I agree. It’s a great book. I think already optioned as a TV series too. You can see why.
Interesting, I am reading Providence right now and I have a few problems with it but a big one is with the art.
Yeah I mean I should caveat it. I don’t like Avatar art, I think Jacen Burrows is the best of a bland bunch so that isn’t high praise. It’s more I liked the still aspect you see in the likes of the covers that set a creepy atmosphere.
Sorrentino on the other hand I think is a really great artist.
I think the art in Providence is very precise and does its job very well in creating the unsettling atmosphere Gar describes. But I can understand why people feel there’s a lack of life in it.
I liked Burrows better on Neonomicon and Providence than on Moon Knight, maybe because he’s not quite as suited to the dynamism of a superhero book.
I have to agree with Dave here.
Burrows’ art in Providence is possibly one of the best executions of tone and atmosphere I’ve seen paired up in a long time. Especially in something that’s meant to be Lovecraft. I also agree that I can understand people finding it lifeless - but I think it’s stellar in all of the right ways.
My issue with the Providence art is that the story plays out on the cusp of reality and the supernatural yet this guy can’t draw faces unless it’s a 30 year old man so I literally can’t tell if something supernatural is happening or if it’s just that the guy can’t draw.
Edit- I should add that I think his art on Moon Knight is actively tanking the book so clearly I’m just not a fan. (I have said this before but if someone like Steve Dillon was drawing this Moon Knight run we’d be talking about it all the time)
What instances did that happen in?
I thought that the separation, and the blurred lines when they occurred, were pretty distinct.
The border theme notwithstanding.
There was one part where the people in town all had fish faces yet all of his old men always look that way.
Weird, as I read your previously post I was on the verge of responding, “But as a counter to that the people with fish faces were done brilliantly”
Zero books for me this week. First time in a long time.
Almost bought Ve’Nam for the name alone.
We’ll just have to agree to disagree then.
I thought the disconnect there was done well. The subtle differences were pretty great.
Burrows actually reminds me of Dillon in some ways (presumably that’s partly why you mention him as a preference). Although I don’t think he’s as good, I get that same sense of stiffness and face-similarity from both artists.
Ihink Burrows and Ennis work well together. Ennis seems to understand how to gear his scripts towards Burrows’ under-stated, direct style.
Dillon has more of a bold, cinematic style, and imo knows how to frame a scene a lot better.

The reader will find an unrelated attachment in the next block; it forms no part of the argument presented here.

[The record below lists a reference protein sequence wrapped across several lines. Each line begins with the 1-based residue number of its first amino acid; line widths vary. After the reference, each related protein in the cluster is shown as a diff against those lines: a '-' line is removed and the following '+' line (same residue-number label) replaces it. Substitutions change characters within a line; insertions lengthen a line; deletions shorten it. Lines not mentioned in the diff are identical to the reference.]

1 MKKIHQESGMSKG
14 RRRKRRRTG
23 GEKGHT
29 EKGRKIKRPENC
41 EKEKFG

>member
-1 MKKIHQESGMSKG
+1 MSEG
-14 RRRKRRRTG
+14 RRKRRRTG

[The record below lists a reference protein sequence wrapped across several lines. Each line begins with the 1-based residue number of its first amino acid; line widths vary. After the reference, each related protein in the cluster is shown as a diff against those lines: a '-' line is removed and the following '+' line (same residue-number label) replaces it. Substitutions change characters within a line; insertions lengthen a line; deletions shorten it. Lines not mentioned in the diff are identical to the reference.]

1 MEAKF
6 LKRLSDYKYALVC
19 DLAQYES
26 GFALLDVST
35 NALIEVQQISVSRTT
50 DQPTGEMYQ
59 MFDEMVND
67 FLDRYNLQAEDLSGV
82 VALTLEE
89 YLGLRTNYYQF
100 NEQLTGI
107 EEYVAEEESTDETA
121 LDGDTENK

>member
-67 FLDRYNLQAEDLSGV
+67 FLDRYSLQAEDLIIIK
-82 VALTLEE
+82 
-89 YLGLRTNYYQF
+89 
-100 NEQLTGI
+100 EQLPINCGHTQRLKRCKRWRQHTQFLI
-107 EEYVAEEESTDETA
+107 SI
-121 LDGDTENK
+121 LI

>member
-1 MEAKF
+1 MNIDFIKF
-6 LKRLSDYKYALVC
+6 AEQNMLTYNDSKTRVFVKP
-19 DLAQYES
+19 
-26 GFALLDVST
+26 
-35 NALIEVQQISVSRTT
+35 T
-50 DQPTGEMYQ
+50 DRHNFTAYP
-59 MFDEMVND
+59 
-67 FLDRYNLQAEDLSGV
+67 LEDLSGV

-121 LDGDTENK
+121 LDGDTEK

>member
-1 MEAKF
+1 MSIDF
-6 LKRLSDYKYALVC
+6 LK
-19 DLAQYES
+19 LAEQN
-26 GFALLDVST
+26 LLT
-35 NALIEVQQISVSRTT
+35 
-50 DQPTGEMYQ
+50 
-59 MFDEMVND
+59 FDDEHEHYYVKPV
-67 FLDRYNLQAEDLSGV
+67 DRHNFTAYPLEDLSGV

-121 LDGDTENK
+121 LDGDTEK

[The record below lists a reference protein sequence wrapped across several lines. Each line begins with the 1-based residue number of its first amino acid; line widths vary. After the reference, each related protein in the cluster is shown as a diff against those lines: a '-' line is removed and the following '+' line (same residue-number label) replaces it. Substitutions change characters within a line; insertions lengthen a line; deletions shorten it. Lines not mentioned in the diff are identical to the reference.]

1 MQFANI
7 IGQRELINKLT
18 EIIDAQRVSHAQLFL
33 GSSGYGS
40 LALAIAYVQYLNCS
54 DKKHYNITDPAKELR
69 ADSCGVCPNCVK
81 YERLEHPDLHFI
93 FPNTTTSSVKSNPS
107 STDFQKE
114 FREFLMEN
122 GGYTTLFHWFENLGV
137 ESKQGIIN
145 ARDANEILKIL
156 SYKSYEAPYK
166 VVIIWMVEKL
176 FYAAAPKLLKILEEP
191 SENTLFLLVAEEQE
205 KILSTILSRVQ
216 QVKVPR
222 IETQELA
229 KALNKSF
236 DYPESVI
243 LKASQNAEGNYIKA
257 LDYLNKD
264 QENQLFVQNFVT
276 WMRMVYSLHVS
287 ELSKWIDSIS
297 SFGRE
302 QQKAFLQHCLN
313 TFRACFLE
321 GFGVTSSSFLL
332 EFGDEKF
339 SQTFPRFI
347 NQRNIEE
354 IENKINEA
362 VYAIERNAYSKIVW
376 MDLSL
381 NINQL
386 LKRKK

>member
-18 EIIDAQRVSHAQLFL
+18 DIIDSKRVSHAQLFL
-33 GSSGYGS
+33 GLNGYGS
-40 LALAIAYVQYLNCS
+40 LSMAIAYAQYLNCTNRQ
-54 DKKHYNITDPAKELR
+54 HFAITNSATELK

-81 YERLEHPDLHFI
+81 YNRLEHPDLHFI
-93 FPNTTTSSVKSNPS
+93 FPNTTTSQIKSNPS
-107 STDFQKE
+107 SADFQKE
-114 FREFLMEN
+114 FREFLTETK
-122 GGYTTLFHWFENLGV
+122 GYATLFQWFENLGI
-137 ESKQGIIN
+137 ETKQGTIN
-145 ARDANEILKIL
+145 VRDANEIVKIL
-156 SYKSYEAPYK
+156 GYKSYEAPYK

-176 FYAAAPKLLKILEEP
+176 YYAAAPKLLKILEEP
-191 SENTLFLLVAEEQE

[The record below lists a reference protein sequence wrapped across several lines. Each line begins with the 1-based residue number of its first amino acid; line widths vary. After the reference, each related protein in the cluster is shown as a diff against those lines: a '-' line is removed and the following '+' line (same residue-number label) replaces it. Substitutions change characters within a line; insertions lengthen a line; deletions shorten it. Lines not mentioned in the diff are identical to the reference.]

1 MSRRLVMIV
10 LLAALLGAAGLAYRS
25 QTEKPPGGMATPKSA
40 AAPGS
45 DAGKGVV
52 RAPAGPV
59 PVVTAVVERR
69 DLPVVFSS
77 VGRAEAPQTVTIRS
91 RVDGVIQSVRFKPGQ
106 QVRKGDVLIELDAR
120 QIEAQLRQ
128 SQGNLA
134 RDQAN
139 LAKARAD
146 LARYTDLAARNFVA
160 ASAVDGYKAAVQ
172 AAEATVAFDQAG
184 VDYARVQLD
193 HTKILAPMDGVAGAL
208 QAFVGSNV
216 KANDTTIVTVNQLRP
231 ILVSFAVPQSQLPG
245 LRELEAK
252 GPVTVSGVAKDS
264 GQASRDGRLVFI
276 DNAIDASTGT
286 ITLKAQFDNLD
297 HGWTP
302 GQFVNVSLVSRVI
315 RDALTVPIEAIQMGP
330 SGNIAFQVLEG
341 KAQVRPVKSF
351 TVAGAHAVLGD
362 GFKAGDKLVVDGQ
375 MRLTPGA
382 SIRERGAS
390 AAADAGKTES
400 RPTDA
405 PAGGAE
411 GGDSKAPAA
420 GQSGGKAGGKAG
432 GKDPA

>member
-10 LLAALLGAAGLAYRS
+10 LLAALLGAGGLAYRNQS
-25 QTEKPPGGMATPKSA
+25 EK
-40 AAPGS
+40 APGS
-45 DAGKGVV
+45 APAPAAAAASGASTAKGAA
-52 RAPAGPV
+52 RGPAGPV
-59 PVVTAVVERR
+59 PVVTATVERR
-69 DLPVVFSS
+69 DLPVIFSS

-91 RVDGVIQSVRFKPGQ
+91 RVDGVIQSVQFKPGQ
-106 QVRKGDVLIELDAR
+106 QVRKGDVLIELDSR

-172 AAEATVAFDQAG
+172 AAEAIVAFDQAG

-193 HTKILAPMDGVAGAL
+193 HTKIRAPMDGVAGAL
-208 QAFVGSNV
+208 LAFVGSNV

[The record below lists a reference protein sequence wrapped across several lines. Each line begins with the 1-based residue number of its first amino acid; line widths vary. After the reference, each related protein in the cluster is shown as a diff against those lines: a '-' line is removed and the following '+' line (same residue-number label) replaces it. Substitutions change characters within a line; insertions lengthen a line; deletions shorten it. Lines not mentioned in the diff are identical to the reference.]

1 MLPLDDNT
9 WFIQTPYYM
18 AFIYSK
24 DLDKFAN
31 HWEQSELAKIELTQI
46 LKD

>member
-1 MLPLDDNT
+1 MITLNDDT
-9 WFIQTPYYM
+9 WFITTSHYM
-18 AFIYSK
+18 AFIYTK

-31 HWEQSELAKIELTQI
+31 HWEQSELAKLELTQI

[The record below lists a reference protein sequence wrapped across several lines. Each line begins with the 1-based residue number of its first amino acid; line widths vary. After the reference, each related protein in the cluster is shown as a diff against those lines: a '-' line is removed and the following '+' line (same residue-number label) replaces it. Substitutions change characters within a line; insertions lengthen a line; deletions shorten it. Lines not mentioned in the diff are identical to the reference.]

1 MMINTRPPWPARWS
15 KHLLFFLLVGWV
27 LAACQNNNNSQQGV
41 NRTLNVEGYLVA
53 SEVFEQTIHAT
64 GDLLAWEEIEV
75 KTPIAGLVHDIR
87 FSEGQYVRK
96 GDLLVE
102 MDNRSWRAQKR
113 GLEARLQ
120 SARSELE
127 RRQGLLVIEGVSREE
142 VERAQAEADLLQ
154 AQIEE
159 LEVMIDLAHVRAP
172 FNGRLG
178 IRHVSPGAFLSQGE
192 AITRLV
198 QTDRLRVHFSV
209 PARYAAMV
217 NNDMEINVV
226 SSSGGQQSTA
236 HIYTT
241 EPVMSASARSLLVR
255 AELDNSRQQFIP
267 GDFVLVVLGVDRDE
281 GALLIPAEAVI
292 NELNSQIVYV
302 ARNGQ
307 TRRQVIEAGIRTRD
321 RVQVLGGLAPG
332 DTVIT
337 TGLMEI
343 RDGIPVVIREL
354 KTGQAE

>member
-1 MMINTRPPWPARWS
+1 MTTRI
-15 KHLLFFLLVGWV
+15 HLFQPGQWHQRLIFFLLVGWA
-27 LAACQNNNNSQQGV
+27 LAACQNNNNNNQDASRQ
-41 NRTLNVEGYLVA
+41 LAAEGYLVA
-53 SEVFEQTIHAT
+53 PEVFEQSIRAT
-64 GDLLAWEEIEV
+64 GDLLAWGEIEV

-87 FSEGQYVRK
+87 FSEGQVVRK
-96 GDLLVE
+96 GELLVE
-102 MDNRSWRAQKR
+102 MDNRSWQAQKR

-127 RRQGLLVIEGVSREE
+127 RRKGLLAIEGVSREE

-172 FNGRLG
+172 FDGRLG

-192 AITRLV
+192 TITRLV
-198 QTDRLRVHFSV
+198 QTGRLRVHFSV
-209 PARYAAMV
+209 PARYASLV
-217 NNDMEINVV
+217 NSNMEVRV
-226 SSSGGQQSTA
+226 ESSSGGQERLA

But I have made my point and I’m not going to slag Burrows off any more. I definitely don’t envy his task with Providence of drawing 12 issues that are 90% people walking and talking. That isn’t easy.
I don’t disagree, Dillon’s art had strengths that Burrow’s doesn’t.
Although on Providence specifically, I get the impression that part of writing an Alan Moore book is that you don’t get that much artistic freedom in terms of choosing that type of stuff.
He is well-known for regularly writing long and detailed panel descriptions with precise requirements for how they should appear. Apparently he also includes the rider “but if you can think of a better way of doing this, go ahead”, (although that always has the air of a challenge to me - “I dare you to deviate from my instructions”).
So it may be a combination of artist and writer that’s to blame for the stiltedness of Providence, although I do think that stiltedness is at least partly intentional.
Anyway, I’ll be interested to hear if your opinion changes at all when things get slightly wilder towards the end of the story, Robert.
He does, you can see it in his script examples. When you see Watchmen pages from Gibbons he actually used a yellow highlighter pen to choose the bits he felt were relevant in the long swathes of text so some dare not to do exactly as instructed to the letter.
Yes, I like those script examples (there are some in the LOEG Absolutes too).
I get the impression that his relationships with Gibbons and O’Neill are some of the most genuinely collaborative in that sense.
It seems consistent.
While there are many stories about Moore’s uppity behaviour when it comes to business deals (Liefeld and Bissette have had issues as well as Gibbons after the Watchmen movie) I can’t say I have ever heard an artist complain about the actual work process of him being too demanding.
Yes, I think he is usually quite considerate when it comes to artists, in terms of putting a lot of thought into his scripts and providing material that plays to their strengths.